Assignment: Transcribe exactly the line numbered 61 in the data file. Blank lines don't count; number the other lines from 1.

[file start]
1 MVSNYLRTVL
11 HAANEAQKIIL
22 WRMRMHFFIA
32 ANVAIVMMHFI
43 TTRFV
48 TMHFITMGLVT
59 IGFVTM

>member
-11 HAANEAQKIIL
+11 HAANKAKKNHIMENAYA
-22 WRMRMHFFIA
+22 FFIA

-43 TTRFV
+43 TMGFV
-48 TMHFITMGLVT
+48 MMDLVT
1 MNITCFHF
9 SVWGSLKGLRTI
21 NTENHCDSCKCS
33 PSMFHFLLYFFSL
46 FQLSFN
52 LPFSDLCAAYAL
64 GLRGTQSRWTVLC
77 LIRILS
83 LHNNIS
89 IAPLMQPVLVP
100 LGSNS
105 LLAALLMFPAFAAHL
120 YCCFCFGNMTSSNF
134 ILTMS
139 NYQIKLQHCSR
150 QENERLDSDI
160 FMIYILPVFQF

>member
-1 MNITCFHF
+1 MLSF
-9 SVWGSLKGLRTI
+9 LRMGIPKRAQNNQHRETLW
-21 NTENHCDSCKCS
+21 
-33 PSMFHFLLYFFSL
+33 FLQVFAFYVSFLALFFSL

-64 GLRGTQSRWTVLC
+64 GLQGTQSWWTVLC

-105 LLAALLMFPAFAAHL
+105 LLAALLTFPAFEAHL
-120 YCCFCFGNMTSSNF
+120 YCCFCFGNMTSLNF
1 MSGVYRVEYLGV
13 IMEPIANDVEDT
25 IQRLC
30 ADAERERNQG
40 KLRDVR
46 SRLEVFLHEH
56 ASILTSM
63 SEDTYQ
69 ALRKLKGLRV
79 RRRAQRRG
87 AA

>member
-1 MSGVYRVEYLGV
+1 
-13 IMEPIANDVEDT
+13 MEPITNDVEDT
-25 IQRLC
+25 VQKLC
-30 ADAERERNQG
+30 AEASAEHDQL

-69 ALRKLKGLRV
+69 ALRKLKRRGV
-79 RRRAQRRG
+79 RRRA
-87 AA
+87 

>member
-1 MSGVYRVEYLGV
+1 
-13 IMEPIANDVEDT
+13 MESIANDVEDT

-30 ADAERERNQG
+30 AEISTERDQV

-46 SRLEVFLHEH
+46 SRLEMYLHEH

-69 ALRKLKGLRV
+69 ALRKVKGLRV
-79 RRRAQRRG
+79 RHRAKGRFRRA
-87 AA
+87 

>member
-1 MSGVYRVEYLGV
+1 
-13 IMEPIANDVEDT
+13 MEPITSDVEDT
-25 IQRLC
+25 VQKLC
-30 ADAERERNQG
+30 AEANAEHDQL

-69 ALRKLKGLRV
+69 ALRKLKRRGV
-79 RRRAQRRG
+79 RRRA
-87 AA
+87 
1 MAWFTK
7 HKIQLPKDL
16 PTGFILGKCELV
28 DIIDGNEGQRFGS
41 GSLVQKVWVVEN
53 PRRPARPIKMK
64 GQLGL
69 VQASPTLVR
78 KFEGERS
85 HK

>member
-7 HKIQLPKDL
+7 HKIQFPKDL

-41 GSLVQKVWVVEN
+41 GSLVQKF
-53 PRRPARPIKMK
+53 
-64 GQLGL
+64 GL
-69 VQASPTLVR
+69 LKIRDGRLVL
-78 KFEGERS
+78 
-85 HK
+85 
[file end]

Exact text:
-1 MSGVYRVEYLGV